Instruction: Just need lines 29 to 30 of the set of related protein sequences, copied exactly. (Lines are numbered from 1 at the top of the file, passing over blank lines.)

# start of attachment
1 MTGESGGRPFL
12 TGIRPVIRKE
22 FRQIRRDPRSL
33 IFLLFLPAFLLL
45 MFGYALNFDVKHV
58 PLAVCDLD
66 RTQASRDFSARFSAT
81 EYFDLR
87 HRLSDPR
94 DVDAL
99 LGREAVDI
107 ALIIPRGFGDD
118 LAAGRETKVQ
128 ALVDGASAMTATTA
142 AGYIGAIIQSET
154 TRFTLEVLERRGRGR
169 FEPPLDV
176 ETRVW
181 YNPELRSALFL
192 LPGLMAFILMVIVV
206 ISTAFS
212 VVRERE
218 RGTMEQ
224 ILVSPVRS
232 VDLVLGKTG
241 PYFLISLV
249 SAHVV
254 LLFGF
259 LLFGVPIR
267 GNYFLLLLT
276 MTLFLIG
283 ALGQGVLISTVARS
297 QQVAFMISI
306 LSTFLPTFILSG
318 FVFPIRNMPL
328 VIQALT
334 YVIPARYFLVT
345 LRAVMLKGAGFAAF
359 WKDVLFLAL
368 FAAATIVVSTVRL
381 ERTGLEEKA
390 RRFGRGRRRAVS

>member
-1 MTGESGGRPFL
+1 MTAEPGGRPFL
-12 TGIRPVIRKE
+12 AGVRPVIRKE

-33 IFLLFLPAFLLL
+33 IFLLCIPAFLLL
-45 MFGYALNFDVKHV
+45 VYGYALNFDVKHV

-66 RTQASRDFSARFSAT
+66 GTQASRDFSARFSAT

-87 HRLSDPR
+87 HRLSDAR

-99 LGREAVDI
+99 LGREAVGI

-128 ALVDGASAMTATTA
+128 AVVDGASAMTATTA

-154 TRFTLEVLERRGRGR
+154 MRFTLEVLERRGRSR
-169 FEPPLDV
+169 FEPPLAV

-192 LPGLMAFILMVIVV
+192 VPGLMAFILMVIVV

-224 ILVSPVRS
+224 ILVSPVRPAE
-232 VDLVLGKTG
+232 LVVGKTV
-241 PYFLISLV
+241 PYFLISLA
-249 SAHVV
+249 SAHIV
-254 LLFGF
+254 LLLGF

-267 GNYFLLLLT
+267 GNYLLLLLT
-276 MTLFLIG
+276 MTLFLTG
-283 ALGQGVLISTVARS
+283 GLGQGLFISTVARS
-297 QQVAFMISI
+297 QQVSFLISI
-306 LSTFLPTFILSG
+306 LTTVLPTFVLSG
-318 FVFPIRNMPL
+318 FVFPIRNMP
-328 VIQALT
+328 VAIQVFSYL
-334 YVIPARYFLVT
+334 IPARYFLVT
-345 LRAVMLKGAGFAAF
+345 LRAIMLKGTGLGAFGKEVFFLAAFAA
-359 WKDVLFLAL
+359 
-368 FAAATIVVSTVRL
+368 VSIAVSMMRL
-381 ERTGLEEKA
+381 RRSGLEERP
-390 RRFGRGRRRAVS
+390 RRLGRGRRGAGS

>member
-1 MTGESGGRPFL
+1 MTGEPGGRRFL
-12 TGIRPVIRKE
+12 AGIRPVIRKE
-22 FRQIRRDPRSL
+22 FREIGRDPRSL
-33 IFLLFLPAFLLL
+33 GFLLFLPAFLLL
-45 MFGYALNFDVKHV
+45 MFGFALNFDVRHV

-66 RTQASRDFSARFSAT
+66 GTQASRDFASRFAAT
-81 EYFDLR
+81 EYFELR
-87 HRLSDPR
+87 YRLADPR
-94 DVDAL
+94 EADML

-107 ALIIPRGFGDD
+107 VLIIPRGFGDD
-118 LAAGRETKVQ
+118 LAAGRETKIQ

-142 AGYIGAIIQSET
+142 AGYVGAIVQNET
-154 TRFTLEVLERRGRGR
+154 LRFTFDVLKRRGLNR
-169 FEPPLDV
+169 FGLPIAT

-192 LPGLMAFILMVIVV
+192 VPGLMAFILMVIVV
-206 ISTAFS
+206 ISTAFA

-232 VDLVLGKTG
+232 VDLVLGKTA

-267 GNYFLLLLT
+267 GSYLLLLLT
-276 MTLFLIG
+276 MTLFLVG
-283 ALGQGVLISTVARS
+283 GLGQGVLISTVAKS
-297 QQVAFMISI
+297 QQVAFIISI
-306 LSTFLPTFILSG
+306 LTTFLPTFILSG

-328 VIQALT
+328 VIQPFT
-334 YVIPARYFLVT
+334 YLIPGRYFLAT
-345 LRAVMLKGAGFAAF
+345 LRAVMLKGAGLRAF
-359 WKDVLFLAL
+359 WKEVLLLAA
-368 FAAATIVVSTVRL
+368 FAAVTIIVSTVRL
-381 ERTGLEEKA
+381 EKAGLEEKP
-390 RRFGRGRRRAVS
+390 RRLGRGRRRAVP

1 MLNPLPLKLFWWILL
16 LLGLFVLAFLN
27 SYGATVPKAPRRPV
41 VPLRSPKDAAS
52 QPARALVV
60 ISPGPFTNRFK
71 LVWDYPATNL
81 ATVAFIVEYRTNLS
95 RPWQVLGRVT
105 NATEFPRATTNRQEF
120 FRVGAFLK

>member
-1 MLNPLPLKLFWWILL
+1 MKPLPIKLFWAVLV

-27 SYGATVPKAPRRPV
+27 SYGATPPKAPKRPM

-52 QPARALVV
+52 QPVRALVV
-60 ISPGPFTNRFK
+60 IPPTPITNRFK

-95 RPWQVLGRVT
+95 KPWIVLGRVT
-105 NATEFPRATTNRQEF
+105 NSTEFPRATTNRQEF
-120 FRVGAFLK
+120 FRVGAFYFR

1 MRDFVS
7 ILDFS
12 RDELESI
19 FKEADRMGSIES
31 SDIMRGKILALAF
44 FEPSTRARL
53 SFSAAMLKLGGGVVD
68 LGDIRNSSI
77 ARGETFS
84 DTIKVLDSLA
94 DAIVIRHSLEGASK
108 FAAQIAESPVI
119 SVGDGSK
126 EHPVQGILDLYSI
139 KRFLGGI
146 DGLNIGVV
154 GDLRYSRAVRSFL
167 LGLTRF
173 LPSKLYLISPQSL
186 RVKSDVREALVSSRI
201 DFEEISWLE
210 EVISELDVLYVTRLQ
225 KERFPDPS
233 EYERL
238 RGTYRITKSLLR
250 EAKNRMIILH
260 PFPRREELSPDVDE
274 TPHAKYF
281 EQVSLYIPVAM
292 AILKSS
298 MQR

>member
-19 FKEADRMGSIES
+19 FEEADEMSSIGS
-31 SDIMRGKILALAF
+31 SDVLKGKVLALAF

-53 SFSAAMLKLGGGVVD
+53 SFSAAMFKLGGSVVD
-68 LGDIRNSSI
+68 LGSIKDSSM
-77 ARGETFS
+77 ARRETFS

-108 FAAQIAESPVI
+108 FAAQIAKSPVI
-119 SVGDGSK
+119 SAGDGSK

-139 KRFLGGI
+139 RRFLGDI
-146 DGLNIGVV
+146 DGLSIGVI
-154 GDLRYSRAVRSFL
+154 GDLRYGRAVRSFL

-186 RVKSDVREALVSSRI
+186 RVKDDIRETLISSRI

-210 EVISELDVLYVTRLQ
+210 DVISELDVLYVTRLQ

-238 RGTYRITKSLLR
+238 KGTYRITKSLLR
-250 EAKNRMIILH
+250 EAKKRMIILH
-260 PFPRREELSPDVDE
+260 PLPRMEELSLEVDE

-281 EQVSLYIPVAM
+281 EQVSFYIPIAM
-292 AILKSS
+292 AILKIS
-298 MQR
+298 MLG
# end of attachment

259 LLFGVPIR
267 GNYFLLLLT